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JL Stahl, EB Cook, JB Sedgwick, KJ Jansen, H Kita, FM Graziano, NP Barney; Eosinophil Adhesion to Conjunctival Epithelial Cells and Eosinophil Degranulation are Upregulated By Anti-IgE Activated Conjunctival Mast Cells in vitro . Invest. Ophthalmol. Vis. Sci. 2002;43(13):2259.
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© ARVO (1962-2015); The Authors (2016-present)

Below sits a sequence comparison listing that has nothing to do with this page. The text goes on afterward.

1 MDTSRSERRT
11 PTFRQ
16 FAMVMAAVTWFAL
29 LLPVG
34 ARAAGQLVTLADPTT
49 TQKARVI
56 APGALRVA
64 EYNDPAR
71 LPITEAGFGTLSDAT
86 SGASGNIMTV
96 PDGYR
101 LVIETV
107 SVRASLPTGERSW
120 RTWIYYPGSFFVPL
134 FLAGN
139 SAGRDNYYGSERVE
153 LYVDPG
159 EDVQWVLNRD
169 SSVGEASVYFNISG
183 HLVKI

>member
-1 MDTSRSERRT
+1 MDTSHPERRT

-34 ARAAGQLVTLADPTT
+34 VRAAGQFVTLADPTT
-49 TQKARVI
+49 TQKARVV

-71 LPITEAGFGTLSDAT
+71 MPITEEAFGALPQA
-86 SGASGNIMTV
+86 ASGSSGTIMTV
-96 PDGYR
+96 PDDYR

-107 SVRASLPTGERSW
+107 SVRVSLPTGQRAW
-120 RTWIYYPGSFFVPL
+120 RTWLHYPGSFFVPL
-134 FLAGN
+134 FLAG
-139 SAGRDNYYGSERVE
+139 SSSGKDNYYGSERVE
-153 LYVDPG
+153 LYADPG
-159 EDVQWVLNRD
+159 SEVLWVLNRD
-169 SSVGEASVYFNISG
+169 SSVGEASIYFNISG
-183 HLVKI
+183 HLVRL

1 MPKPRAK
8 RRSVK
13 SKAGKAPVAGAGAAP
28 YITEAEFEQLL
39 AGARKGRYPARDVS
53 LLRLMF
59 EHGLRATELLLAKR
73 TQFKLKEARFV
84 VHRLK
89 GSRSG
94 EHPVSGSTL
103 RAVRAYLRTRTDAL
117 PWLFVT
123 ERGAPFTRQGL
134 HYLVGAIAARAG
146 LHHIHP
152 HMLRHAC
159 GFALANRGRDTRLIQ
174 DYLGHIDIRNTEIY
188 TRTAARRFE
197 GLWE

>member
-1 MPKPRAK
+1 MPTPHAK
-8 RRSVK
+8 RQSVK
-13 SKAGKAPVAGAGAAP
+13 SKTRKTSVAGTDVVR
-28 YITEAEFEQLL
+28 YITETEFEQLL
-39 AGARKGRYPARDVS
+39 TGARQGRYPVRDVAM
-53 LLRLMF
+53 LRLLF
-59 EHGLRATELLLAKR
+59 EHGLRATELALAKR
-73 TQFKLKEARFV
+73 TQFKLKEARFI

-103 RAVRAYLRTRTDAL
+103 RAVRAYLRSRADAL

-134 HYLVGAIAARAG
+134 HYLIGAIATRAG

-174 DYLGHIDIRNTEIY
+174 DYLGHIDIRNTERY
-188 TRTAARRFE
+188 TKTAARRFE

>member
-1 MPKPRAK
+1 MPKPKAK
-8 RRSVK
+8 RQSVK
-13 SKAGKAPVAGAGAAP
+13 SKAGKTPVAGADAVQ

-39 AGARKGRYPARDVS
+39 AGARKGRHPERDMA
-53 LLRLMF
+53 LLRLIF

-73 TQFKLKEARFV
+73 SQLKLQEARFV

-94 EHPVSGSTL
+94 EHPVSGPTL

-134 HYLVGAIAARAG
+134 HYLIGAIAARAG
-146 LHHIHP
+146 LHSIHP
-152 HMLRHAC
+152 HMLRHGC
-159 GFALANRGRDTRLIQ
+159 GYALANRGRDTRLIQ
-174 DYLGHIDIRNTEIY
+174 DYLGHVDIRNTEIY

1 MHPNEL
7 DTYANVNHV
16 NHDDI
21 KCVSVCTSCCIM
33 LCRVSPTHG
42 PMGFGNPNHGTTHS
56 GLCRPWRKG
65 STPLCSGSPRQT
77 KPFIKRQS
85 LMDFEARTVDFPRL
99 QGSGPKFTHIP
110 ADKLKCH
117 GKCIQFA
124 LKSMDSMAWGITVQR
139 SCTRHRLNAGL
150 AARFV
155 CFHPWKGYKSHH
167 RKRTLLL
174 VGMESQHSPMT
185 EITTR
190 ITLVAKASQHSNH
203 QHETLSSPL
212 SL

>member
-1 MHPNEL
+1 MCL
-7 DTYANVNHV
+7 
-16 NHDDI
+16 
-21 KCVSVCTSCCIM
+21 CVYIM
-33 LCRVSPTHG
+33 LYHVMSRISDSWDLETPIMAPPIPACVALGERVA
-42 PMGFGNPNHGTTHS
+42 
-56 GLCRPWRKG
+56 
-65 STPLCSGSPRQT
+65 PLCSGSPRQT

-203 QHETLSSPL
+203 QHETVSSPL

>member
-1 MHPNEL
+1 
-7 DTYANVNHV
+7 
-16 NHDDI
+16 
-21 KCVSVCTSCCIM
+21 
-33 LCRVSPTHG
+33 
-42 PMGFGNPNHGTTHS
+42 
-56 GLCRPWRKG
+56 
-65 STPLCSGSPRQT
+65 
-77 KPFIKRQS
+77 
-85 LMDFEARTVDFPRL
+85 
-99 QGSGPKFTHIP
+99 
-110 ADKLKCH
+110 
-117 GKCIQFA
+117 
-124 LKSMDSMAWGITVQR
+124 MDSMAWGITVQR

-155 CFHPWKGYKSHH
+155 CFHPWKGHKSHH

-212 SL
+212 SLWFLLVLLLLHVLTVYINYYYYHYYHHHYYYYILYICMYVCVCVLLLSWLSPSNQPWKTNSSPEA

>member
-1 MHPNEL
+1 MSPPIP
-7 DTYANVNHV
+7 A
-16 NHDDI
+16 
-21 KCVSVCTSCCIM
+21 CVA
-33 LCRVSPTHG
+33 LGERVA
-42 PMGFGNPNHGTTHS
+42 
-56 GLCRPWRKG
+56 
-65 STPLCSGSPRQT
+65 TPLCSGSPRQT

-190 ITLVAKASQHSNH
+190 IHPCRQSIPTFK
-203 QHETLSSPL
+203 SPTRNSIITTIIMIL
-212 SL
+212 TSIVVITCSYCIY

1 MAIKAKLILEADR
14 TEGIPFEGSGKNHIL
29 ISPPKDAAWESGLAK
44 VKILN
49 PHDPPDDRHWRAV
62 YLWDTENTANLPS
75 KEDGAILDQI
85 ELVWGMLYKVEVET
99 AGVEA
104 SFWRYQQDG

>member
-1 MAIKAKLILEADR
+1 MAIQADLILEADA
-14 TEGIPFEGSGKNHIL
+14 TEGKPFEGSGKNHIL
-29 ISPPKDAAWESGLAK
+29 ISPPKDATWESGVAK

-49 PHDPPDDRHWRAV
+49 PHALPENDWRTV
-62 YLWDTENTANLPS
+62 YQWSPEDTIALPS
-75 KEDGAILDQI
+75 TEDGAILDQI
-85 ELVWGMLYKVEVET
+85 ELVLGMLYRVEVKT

Purpose: Evidence of eosinophil derived mediators has been associated with chronic ocular allergic inflammation, such as vernal keratoconjunctivitis, yet the mechanism for eosinophil degranulation once it reaches the ocular surface is unknown. Incubation of conjunctival epithelial cells with supernates from anti-IgE stimulated conjunctival mast cells upregulates ICAM-1 via a mechanism specifically involving TNFα; (Cook et al., Annals Allergy Immunol, 2001). The purpose of this study was to determine whether this upregulation of ICAM-1 was biologically relevant by examining the effect on eosinophil adhesion in vitro and to further investigate whether supernates from activated mast cells can stimulate eosinophil degranulation as measured by release of eosinophil derived neurotoxin (EDN). Methods: Conjunctival mast cells and epithelial cells were acquired by enzymatic digestion of cadaveric conjunctival tissues and Percoll gradient separation. Eosinophils were obtained from peripheral blood and purified using negative magnetic bead selection. In some experiments, mast cells were pre-incubated with the mast cell stabilizer/antihistamine, olopatadine, prior to anti-IgE challenge. For adhesion, conjunctival epithelial cells were pre-incubated (24 hrs) with anti-IgE stimulated conjunctival mast cell supernates. Results: Adhesion of IL-5 primed eosinophils (expressed as percent of total eosinophils minus spontaneous adhesion) was increased by anti-IgE stimulated mast cell supernates over unstimulated controls (21.5 ± 5.9% and 1.37 ± 1.32% respectively, p <0.05). Anti-IgE stimulated mast cell supernates increased release of EDN over unstimulated supernate controls. Concentrations of EDN released were 61.9 and 24.9 ng/106 cells (minus spontaneous release) for anti-IgE and unstimulated supernates respectively (20% and 8% of positive control release). Pre-incubation of mast cells with olopatadine decreased mast cell induced EDN release resulting in concentrations of 31.3 and 3.3 ng/106 for anti-IgE and unstimulated supernates respectively (10% and 1% of positive control release). Conclusion: These results demonstrate that mast cell mediators may be directly involved in initiating and maintaining eosinophil mediated events leading to ocular surface damage in allergic inflammation.
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